Juliet does well in south TX, produces year round if we don't get a freeze as does Chocolate Cherry and Sweet Treats and I've never had BER on either of those. Abe Lincoln, Box Car Willie, Cosmonaut Volkov and Ruby's German Green were the worst I'd ever grown as far as getting a ripe, edible tomato from either. Legend was fantastic and Black Prince had the best tasting tomatoes, but is susceptible to cracking. My garden is sweet potatoes, cucumbers, okra and squash right now with two rows of Arkansas Traveler tomatoes growing for later harvest. Vacation time!
I planted for years by moon signs, this year decided to plant when I was ready, when I had time, and had the best garden ever in one of the toughest growing seasons ever. I even intentionally planted in baren signs. Those seeds actually came up better than those which were planted in fertile signs. Besides, depending on which calendar I went by, just about any day could be good or bad.
I stopped at the Mankato farmer's market to see Country Gardens. His strawberries and cantaloupe are the best I've ever eaten!
I just went and picked three quarts of tomatoes from the JULIET plants. I know I have three quarts as I used those plastic quart containers you get from the deli or chinese food in. I had them stuffed over the top. Can't believe how many tomatoes the Juliets produce. Just fabulous.
I can just taste the squash...almost. This one is growing in a bale 'tower' beneath a 12 foot tall lilac bush. How it has enough sunshine to bloom I do not know. Perhaps because this is "Solar Farm" land here in the Valley and the sun is scorching. :)
2-Bales with Anaheim chile, tomatoes, beans, corn, squash
3-Spinach in hay and Happy Frog in a Rubbermaid tub
I was thinking about doing some Arcadia & Major Hybrid Broccoli, Snowball Cauliflower, and L.I. Improved & Catskill Brussels Sprouts. That's about all I want to mess with right now. More planning & setting up for the commercial market garden for next spring. I'm more worried about that then this falls garden, but Momma & my grand daughter would really like fresh Brussels Sprouts.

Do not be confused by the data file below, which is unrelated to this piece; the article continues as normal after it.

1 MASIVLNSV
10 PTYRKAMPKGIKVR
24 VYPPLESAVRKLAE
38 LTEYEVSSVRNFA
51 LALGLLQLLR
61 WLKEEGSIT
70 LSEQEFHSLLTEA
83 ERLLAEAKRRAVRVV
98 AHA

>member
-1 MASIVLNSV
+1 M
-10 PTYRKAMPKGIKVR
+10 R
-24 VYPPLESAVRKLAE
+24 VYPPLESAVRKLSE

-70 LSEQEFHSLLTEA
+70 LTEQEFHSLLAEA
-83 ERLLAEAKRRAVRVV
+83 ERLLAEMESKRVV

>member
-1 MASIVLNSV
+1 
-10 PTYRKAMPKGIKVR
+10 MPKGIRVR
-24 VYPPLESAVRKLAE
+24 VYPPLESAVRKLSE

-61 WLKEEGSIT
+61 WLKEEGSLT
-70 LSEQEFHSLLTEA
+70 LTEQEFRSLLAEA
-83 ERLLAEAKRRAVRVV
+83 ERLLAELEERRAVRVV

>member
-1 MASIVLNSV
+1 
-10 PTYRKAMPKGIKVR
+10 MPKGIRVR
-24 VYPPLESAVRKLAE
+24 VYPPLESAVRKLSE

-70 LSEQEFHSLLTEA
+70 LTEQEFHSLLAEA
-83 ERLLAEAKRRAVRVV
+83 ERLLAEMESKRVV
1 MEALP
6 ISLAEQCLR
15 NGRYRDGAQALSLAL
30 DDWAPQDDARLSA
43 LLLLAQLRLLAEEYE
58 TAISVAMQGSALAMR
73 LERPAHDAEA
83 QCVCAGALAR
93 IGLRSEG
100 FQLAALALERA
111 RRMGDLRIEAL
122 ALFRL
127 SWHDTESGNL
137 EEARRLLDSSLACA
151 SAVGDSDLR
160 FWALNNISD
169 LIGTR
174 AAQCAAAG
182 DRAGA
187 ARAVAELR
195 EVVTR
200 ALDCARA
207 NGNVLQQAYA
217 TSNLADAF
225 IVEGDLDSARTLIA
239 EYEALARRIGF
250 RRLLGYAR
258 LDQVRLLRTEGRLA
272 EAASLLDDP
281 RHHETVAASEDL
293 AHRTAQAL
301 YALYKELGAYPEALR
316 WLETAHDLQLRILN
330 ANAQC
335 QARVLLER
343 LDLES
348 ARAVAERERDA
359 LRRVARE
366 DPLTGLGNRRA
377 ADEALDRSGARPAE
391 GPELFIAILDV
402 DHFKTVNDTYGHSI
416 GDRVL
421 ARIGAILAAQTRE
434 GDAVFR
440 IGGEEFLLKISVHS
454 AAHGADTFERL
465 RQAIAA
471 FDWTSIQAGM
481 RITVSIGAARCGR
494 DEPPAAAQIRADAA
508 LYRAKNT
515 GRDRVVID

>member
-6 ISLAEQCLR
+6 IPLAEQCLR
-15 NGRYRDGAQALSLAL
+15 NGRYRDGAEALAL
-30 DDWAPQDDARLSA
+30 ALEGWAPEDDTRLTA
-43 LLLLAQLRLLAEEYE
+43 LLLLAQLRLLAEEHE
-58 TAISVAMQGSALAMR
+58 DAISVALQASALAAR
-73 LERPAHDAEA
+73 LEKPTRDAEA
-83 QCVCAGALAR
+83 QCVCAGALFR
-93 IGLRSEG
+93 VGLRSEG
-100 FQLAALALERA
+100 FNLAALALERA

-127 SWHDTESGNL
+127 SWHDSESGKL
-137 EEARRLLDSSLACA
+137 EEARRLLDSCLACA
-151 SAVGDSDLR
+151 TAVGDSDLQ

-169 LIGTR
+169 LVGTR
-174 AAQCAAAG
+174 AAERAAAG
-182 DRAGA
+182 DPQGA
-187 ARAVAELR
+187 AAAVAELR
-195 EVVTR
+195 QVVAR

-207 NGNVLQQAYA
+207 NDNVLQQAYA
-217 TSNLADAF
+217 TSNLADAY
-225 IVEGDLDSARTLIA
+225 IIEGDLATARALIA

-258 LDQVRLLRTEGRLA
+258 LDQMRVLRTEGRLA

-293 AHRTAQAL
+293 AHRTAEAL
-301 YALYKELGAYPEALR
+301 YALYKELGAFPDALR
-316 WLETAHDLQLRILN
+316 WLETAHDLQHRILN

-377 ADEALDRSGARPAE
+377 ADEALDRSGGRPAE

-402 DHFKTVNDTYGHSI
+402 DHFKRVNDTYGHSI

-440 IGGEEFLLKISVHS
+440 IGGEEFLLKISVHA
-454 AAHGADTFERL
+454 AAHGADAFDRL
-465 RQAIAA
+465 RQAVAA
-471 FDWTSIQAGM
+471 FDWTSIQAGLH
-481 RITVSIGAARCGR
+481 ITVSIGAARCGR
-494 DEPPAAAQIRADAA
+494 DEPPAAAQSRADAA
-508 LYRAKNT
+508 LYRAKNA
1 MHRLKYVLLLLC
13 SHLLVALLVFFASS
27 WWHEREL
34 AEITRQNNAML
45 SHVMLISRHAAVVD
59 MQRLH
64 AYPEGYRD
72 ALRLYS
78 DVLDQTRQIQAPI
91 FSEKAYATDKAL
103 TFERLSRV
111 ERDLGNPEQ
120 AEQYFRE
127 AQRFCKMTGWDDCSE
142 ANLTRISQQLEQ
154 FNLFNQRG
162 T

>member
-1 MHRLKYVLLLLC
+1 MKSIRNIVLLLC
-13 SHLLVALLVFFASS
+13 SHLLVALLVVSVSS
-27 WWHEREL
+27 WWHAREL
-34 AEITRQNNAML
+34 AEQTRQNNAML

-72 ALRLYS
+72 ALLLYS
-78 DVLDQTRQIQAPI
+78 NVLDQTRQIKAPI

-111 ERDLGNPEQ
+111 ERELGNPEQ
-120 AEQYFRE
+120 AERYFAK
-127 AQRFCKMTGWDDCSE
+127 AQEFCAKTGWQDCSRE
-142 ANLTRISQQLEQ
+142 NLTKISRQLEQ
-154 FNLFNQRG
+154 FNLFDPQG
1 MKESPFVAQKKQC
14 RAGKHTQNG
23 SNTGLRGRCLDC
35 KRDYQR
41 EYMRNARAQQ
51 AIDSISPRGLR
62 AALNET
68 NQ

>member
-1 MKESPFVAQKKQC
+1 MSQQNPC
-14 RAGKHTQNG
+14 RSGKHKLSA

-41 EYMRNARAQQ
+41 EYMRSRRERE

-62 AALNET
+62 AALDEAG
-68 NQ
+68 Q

While in Fl. Momma grabbed some of the watermelons out of the garden, but they had too many seeds. Good & sweet but seedy. Can't please everybody...
Would sow the seeds as soon as I got home, but thought it might be late. Guess I could do staggered plantings and see what happens...
Cala-I thought I was the only one who couldn't get the tomatoes you mentioned to produce. I've heard so many good things about Abe Lincoln. I'm glad you've found a way to garden that works for you.
Susan-I don't understand your question. Ornamentals are not bred to be edible, they are but if you want something to replace a bell do you want a sweet non bell?
Kev-I don't think it's too late to start cool weather crops. I usually put them out in Oct. There is a link to an A&M site that shows Texas divided into 5 different regions and tells the recommended spring and fall planting time for each one. You may try googling it. I have a link but I can't do it on the iPad.
I'm going out of town and won't have much computer access for a week, but I'll look for it.
I see lots of info where ornamental peppers are used for edibles. ☺ I don't know how good they are, but I'm going to do more research and give it a try. If we don't like them, at least I can teach my squirrels a lesson or 2. hehehe
I do so want to make roasted tomatoes and certainly have plenty. Plus my VIVA ITALIA paste types are just starting to ripen and they sure would make fabulous roasted tomatoes as would the Juliet tomatoes that I pick lots and lots of. Of course I could use any of the other types as well. But my oven is gass in my stove and I just don't turn it on in the summer as it heats up the entire house.